WILLIAM PARKER — William Parker Quartets : Meditation / Resurrection (review)

WILLIAM PARKER — William Parker Quartets : Meditation / Resurrection album cover Album · 2017 · Avant-Garde Jazz Buy this album from MMA partners
4/5 ·
snobb
There are quite a few avant-garde jazz veterans still creative and active around, but surprisingly enough some of them experience a true renaissance for last decade or more. Henry Threadgill or Wadada Leo Smith are great examples. Bassist William Parker, who played still with Cecil Taylor, is another one on the list. What is even more surprising, all three artists mentioned above during last years somehow switched towards more monumental forms of music releasing large scale recordings, from extended suites to double and triple disc sets one after another.

Parker's "Meditation/Resurrection" is another example of such release. Double-CD set contains twelve compositions recorded with two different bands, each on separate disc. The music presented is characteristic for Parker melodic groovy avant-garde jazz rooted in trad jazz and blues with African rhythmic elements and European composition influences.

Both parts sound not all that much different what is understandable - both are recorded by same William Parker core trio consisting of himself on acoustic bass,alto saxophonist Rob Brown and drummer Hamid Drake, just rounded out till quartet with two different musicians.

On a first CD it is a kalimba and trumpet player Jalalu-Kalvert Nelson. With Hamid Drake switching on gong and Parker himself playing tarota (a Catalan double-reed instrument) in moments, "Meditation" is quite a true title for this part. Partially relaxed, freer and esoteric, this music combines Eastern gathering with early jazz and blues marching playfulness.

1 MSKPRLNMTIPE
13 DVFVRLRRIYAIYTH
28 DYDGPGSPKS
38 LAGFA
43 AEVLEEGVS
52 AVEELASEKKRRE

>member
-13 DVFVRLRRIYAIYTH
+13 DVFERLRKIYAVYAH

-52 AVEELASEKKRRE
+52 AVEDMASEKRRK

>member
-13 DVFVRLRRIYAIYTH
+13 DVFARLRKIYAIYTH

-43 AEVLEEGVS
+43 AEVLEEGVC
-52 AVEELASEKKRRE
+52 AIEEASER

On a second CD,"Resurrection", core Parker's trio contains their usual fourth member - pianist Cooper-Moore (all quartet is known under the name "In Order To Survive"). Here pianist is a significant player pushing the band towards more structured compositions with brilliant Rob Brown alto and Parker bass soloing above often bluesy in deep but complex and knotty piano-drums rhythmic flow.

Equally strong release among some more released by Parker during last years, not too massive but (as even more in case with his so beloved triple sets) would be more useful released as two separate albums. OK, his label probably has a different opinion here.
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